Bank eyes rate cut and £50bn cash injection to boost economy Bank eyes rate cut and £50bn cash injection to boost economy
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  1. #1

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    Default Bank eyes rate cut and £50bn cash injection to boost economy

    Morning chaps

    Hope you all had a good bank holiday. The potential rate cut will be good news if your mortgage is on a tracker at the moment as long as your product doesn't have a collar.

    The Bank of England is preparing to inject £50bn into the economy to provide a growth boost, and is also contemplating cutting interest rates, amid fears of a global slump.

    inShare.1According to a report in the Sunday Times, economists are now pricing in £50bn of quantitative easing this week, while there is mounting speculation that the record low interest rate of 0.5% could be cut to 0.25%.

    The clamour for a rate cut has been growing in some quarters after the latest wave of bad news from Europe and the US, where data is declining sharply.

    The US unemployment rate unexpectedly climbed last week, rising to 8.2%, while in Europe the eurozone crisis is far from resolved, with German bond yields tumbling to new record lows last week as Spain's hit record highs.

    In the UK, where the economy is already officially back in recession, the picture is also bleak.

    On Friday, the latest PMI survey for the manufacturing sector - an area the government had hoped would lead the country out of recession - showed one of the largest falls in activity for 20 years, hitting a three-year low.

    While a rate cut has been backed in some quarters, other economists have questioned how effective it would be, warning it will impact banks' balance sheets further at a time when they are still weak.

  2. #2

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    This thread needs girls

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    The problems in the Euro zone have kept money in Sterling, so there had been no real side effect of the quantitative easing.

    When China opens its currency for trading, Sterling could crash, big time.

    I'm out!
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    Seriously though, even though without the collar what difference would another 0.25% cut make to mortgage payments after all the previous cuts?
    “Live a good life. If there are gods and they are just, then they will not care how devout you have been, but will welcome you based on the virtues you have lived by. If there are gods, but unjust, then you should not want to worship them. If there are no gods, then you will be gone, but will have lived a noble life that will live on in the memories of your loved ones.”

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    I guess it helps keep the Housing market afloat, which is what is driving this. Housing crash and we're Spain, but without the sunshine and sangria.

    If house prices 'normalised', we'd have a whole world of bankrupticies at the front door, as I can't see how we could survive a 50% devaluation, a la Spain, a la Ireland.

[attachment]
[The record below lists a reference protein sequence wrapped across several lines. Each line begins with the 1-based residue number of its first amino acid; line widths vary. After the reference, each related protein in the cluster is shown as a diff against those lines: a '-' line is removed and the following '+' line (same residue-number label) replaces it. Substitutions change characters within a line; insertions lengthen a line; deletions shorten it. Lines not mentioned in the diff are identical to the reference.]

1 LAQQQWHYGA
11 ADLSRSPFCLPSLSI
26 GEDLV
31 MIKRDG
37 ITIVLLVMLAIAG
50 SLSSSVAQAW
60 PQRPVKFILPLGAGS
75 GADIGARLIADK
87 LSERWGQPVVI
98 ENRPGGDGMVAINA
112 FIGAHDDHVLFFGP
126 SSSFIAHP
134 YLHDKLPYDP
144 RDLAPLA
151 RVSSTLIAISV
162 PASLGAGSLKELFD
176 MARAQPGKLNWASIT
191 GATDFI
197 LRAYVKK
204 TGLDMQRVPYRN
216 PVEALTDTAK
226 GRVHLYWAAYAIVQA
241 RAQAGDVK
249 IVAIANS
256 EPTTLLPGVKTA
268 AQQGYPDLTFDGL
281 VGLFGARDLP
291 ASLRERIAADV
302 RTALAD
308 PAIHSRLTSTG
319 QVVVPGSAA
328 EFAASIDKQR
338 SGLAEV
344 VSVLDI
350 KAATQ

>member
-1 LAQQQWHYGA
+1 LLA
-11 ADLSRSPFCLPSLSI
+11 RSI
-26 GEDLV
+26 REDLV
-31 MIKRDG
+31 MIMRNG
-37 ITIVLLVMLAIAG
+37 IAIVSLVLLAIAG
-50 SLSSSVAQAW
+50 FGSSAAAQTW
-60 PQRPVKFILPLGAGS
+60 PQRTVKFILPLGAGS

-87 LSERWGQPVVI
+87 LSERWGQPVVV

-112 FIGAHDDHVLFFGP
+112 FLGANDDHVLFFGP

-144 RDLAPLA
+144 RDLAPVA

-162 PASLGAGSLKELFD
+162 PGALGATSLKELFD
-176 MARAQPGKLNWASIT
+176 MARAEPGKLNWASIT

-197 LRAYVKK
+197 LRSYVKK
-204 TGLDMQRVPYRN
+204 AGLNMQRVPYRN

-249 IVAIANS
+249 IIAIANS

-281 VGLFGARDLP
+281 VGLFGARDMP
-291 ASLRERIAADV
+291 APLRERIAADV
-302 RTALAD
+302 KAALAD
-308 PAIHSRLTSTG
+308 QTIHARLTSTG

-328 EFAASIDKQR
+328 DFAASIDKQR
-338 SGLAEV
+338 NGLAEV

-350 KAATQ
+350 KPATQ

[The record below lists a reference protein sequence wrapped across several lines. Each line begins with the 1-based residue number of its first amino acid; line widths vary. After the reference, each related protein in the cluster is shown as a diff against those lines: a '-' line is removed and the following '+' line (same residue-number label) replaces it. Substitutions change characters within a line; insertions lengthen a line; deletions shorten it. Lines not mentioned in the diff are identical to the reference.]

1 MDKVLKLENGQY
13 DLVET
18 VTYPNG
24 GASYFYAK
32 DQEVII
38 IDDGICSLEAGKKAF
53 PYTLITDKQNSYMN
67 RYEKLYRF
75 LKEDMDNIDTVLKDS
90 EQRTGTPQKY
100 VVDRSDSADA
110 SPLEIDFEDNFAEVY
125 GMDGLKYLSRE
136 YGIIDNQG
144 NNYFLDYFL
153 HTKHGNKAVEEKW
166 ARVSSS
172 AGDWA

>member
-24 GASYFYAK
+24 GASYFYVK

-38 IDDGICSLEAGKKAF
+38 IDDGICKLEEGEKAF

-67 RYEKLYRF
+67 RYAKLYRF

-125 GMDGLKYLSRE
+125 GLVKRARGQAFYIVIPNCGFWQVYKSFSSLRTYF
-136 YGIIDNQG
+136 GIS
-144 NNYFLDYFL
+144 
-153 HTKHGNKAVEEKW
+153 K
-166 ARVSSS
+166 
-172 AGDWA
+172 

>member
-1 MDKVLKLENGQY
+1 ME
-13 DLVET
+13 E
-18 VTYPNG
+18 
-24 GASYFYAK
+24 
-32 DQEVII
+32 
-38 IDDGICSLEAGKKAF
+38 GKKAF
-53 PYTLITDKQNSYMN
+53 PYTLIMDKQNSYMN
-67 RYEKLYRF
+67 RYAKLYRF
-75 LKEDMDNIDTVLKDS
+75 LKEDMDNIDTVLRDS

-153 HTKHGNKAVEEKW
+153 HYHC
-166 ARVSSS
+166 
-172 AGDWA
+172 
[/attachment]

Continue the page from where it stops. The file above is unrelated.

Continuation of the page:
It's the Elephant in the corner. In France, prices haven't crashed, per se, but have slowly fell, and I think there's more to come.

    I think this white water ride hasn't actually started yet.

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    Quote Originally Posted by Old Hack View Post
    I guess it helps keep the Housing market afloat, which is what is driving this. Housing crash and we're Spain, but without the sunshine and sangria.

    If house prices 'normalised', we'd have a whole world of bankrupticies at the front door, as I can't see how we could survive a 50% devaluation, a la Spain, a la Ireland.

    It's the Elephant in the corner. In France, prices haven't crashed, per se, but have slowly fell, and I think there's more to come.

    I think this white water ride hasn't actually started yet.
    +1
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    Didn't house prices in Sydney drop 50% after the Olympics?

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    Quote Originally Posted by SimonMac View Post
    Seriously though, even though without the collar what difference would another 0.25% cut make to mortgage payments after all the previous cuts?
    It depends if banks decide to reduce the margins on tracker rates to help new borrowers to stimulate the housing market. For existing borrowers, it provides the opportunity to pay their existing mortgage down more quickly by making overpayments above and beyond their normal payment.

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    Quote Originally Posted by Martin@AS Financial View Post
    It depends if banks decide to reduce the margins on tracker rates to help new borrowers to stimulate the housing market. For existing borrowers, it provides the opportunity to pay their existing mortgage down more quickly by making overpayments above and beyond their normal payment.
    If only the banks had not given so many interest only loans
    Fiscal nomad it's legal.

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    Quote Originally Posted by Mich the Tester View Post
    This thread needs girls

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